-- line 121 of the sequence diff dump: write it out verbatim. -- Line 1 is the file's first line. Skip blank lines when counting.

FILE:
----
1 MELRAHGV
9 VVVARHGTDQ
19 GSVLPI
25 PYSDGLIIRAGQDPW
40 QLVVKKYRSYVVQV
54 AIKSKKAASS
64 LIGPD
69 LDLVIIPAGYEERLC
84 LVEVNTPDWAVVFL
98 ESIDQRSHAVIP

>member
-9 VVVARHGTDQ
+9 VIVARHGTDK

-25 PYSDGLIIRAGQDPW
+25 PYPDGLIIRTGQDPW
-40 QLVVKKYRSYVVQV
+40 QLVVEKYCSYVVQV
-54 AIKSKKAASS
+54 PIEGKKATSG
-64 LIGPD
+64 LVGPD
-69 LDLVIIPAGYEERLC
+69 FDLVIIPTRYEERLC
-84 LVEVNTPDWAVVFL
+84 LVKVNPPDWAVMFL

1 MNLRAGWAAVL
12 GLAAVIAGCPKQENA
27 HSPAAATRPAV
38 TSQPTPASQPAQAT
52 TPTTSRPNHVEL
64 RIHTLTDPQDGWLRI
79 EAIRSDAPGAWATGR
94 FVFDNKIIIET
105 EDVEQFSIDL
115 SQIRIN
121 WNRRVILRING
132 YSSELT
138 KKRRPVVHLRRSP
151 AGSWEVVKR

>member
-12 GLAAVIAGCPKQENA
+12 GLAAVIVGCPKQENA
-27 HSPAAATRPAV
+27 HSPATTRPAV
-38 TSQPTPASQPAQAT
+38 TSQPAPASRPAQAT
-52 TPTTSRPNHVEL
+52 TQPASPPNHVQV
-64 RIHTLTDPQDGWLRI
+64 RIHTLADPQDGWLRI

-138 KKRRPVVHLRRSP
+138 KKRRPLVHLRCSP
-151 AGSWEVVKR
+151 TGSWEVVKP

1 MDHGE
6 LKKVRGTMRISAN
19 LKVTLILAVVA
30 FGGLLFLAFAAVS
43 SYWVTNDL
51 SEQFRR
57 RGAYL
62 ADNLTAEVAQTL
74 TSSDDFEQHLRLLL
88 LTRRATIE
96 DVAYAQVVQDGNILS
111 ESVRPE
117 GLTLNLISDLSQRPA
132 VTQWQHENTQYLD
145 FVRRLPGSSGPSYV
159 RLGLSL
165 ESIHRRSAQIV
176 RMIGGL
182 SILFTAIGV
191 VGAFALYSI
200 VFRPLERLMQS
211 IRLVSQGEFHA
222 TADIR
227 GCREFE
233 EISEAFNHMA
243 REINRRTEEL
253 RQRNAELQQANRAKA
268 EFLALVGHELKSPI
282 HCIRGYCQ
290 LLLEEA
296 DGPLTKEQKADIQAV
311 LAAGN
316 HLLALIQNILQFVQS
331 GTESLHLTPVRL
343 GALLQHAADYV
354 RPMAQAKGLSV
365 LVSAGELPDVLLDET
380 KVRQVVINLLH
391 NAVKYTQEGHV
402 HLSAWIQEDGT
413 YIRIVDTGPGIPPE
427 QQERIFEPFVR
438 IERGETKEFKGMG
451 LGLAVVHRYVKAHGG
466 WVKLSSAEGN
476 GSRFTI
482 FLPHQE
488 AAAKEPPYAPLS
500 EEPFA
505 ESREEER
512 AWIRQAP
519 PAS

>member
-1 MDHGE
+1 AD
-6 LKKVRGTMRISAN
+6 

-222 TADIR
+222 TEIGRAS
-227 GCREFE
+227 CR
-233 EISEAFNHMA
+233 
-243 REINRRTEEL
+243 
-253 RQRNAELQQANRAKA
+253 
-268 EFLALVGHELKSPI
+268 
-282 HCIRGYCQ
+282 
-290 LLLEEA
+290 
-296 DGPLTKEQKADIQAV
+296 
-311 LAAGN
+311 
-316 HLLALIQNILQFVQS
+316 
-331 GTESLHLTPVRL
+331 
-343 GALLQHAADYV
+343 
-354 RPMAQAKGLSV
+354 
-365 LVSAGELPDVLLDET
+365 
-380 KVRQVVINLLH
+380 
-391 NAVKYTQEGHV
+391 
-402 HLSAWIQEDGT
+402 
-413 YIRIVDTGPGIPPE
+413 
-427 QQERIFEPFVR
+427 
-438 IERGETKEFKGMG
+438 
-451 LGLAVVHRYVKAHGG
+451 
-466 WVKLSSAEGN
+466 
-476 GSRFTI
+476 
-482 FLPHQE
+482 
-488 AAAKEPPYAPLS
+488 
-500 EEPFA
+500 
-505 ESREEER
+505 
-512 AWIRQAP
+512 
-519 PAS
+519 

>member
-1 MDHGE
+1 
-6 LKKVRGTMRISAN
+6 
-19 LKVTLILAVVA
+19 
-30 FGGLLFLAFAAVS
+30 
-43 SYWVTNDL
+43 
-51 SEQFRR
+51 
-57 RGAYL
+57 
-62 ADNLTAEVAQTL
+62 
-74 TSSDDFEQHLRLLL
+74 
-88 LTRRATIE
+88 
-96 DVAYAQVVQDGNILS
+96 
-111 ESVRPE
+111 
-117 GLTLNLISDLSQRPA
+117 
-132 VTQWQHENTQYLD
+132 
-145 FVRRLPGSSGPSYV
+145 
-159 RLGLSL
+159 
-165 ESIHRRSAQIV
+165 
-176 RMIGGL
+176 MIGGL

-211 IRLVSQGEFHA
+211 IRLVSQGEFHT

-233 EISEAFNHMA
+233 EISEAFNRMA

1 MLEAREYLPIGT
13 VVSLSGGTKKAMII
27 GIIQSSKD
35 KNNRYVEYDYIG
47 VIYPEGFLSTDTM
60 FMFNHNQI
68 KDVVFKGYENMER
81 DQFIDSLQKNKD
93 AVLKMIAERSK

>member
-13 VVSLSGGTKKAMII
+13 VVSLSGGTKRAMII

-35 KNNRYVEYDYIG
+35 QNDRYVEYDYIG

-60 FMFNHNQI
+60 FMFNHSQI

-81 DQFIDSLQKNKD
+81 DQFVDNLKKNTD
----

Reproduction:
+253 